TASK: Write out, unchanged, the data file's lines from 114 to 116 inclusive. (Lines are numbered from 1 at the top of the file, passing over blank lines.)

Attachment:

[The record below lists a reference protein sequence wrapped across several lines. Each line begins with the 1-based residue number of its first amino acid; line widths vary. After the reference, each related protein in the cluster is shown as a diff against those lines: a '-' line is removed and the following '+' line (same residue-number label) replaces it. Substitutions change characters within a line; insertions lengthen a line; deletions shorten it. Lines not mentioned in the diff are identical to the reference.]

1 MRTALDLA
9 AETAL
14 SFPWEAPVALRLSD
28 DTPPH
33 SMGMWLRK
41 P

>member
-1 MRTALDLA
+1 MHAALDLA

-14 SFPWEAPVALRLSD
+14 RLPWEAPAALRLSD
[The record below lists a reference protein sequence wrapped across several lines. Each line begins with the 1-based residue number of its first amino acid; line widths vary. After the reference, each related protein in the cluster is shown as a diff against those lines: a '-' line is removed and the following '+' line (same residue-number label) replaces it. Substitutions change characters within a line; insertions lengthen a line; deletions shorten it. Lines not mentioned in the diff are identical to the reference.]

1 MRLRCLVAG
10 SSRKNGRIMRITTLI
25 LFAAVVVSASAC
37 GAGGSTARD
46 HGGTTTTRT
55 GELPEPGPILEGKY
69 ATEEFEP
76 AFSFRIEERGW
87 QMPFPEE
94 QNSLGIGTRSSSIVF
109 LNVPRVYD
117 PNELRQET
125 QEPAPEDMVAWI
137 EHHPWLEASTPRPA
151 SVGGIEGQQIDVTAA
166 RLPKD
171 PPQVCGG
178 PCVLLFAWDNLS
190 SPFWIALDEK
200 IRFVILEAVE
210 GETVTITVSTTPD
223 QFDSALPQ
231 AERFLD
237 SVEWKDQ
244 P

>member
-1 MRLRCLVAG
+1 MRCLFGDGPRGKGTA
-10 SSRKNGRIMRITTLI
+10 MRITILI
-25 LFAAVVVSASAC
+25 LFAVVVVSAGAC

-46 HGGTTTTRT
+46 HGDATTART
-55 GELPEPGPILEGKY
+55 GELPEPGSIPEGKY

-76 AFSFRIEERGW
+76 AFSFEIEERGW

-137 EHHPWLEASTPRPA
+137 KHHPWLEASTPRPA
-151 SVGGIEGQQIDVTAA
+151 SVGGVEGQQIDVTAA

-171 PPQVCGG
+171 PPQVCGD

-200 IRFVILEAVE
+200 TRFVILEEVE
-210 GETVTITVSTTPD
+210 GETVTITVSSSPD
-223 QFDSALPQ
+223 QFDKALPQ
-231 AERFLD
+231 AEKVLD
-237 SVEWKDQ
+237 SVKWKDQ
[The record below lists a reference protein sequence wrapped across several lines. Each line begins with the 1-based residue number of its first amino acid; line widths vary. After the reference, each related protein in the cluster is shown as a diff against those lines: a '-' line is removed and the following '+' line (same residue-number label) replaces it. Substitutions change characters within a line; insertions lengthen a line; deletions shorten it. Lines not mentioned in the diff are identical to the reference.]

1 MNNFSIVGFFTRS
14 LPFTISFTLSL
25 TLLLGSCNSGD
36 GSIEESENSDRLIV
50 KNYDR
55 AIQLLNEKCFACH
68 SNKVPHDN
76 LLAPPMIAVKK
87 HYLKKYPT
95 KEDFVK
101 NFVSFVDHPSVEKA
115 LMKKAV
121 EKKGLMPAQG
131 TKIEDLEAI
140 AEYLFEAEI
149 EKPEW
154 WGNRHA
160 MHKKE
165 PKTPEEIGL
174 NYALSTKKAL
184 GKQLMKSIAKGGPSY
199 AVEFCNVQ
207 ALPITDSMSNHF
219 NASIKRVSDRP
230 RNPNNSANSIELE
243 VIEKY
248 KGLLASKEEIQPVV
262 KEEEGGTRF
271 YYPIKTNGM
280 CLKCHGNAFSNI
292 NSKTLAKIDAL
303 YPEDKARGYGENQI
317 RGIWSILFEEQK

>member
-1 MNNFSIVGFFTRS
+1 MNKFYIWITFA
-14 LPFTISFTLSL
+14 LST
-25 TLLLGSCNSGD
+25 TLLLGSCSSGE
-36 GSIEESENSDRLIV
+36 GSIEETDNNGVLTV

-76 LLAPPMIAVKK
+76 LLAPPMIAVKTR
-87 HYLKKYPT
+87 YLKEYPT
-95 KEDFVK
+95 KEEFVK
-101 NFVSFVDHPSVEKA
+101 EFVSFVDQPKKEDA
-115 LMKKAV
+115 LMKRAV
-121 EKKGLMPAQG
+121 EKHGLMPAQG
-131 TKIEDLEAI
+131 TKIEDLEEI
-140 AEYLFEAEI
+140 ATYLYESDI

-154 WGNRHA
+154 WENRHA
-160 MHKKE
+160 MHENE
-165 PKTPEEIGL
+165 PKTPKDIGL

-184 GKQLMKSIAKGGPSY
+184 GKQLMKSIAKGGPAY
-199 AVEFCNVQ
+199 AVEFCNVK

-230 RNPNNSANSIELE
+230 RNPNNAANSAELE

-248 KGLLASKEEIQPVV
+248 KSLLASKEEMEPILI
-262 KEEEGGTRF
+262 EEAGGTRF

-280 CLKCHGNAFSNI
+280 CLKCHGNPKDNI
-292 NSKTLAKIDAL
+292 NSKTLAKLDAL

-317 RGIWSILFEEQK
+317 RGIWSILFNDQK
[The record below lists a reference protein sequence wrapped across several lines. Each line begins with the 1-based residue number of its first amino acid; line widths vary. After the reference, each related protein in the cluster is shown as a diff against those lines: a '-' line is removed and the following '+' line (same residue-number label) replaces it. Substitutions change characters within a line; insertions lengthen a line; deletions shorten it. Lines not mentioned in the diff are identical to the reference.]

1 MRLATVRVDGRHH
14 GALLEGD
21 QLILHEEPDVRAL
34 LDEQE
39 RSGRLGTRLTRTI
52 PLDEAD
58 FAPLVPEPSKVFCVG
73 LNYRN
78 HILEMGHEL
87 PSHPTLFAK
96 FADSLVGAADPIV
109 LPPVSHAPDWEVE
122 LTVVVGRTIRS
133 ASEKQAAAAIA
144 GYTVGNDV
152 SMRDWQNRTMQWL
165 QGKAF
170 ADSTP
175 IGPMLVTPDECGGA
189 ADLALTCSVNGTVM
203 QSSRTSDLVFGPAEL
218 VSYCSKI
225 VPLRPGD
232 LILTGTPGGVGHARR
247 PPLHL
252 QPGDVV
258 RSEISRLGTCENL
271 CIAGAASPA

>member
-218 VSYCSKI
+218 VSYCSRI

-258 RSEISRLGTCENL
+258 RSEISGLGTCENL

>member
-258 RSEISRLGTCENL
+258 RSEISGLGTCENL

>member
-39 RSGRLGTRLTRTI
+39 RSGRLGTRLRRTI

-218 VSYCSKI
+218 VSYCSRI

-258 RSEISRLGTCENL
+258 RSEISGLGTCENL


+87 YLKEYPT
-95 KEDFVK
+95 KEEFVK